Before the debate, RSU President Rajean Hoilett said he was excited for some fruitful discussion about good job strategies and also defended the RSU for interrupting an event at the Digital Media Zone on Sept. 24, where the Ontario government announced a $1.2 million investment into the job board Magnet.

“I think that a strategy for good jobs in this country not only includes creating job portals for students but addressing real things like the tuition framework in place by the Liberal government that includes a three to five per cent fee increase on already high tuition fees,” Hoilett said.

Each of the panelists had their own ideas of possible solutions throughout the hour-long debate.

Tiessen suggested that the government should raise minimum wage and look into a living wage policy.

“We also need to make sure government is a good role model, that they stop the freeze of employment in the public sector. If they’re not hiring, what example does that give to the private sector?” he said.

Hirsh suggested that young people venture overseas or to different parts of the country.

“You’ll come home a richer person by seeing the world in different lenses…I know parent’s are worried if their kids won’t come home…people will come home, they don’t want to flee this country,” Hirsh said.

At the end of the debate, the panel did not come up with a definitive solution. They did, however, break the ice for a conversation that continued throughout the duration of the summit.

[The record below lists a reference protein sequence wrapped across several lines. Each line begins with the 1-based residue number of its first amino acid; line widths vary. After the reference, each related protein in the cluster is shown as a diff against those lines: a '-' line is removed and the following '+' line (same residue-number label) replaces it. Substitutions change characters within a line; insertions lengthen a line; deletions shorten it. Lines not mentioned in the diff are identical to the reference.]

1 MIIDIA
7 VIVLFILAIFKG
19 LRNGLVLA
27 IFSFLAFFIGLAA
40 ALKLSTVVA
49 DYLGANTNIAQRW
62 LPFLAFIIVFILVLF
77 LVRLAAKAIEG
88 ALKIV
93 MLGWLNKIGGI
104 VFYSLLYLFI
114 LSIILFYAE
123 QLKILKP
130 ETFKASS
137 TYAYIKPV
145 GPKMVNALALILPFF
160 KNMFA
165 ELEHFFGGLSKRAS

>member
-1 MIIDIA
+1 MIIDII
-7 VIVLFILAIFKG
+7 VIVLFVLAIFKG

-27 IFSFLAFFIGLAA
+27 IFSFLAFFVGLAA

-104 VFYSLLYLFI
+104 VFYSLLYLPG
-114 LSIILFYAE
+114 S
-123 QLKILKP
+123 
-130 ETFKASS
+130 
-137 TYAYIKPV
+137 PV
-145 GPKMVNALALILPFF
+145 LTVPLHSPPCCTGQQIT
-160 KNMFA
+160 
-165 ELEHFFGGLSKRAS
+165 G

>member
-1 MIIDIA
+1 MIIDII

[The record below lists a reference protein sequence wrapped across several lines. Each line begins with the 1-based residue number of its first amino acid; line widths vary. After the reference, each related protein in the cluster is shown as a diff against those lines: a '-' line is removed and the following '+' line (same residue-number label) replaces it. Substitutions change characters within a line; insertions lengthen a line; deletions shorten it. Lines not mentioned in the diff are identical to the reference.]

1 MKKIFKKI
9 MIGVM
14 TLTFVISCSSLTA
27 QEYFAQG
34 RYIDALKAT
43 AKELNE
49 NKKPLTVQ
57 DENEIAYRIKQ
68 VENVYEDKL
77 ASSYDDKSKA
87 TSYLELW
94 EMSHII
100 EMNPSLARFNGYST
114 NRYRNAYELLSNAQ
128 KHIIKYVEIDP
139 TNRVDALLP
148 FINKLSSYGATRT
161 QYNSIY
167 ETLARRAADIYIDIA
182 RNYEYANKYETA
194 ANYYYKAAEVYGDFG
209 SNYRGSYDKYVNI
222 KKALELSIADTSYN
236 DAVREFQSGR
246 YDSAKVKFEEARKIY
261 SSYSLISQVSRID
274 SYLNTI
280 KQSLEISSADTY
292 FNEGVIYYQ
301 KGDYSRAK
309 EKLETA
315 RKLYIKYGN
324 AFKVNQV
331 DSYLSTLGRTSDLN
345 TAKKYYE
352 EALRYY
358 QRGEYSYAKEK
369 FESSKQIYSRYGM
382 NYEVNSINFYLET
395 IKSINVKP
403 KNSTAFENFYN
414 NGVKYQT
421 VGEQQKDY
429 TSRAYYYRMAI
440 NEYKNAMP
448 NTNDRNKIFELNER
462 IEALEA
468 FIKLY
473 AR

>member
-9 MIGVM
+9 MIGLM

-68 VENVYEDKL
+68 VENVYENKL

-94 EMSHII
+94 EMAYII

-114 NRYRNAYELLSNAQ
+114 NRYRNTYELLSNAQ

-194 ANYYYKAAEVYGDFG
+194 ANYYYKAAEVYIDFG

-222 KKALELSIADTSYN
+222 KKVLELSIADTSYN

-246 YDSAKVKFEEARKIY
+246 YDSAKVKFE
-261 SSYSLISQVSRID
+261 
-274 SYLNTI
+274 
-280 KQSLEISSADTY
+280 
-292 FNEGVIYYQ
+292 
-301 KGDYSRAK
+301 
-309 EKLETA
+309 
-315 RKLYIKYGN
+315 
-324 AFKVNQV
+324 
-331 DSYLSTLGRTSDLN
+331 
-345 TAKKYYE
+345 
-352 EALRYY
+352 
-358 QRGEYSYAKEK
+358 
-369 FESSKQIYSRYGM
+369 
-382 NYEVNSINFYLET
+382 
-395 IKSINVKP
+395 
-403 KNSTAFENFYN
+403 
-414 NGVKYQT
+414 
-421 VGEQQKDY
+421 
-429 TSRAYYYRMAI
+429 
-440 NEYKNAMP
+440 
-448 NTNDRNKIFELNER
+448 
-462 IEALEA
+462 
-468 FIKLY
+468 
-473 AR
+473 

By Erika Dreher

Ontario Premier Kathleen Wynne was at the MAC on Oct. 4 to speak about how the provincial government plans to improve the job market as part of the Good Jobs Summit.

“When we factor social, environmental and financial outcomes into our bottom line, what we’re saying is, people don’t just work in service of the economy, but the economy has to work in service of the people,” Wynne said.

Wynne emphasized the province’s job infrastructure throughout her speech.

“Infrastructure renewal is so important to this province’s future. It stands as a pillar in our economic plan,” Wynne said. She reminded the crowd of the $130 billion the provincial government is putting into infrastructure over 10 years, which she said creates 110,000 “good jobs” every year.

Another focus of Wynne’s speech was jobs for students.

“I understand that is it our collective responsibility to make sure that young people have access to the post-secondary system, and so we will continue to work to make our post-secondary system more accessible,” she said.

Wynne said the Ontario government’s recent $1.2 million investment into Magnet, a not-for-profit social network that connects jobs to people and was co-founded by Ryerson graduates, was an example of how the government is .

“[Magnet] is a [part of a] $295 million investment in good jobs for young people.” Wynne said about the initiative. “We are making sure that young people have accurate information about the job market as they make decisions about their future.”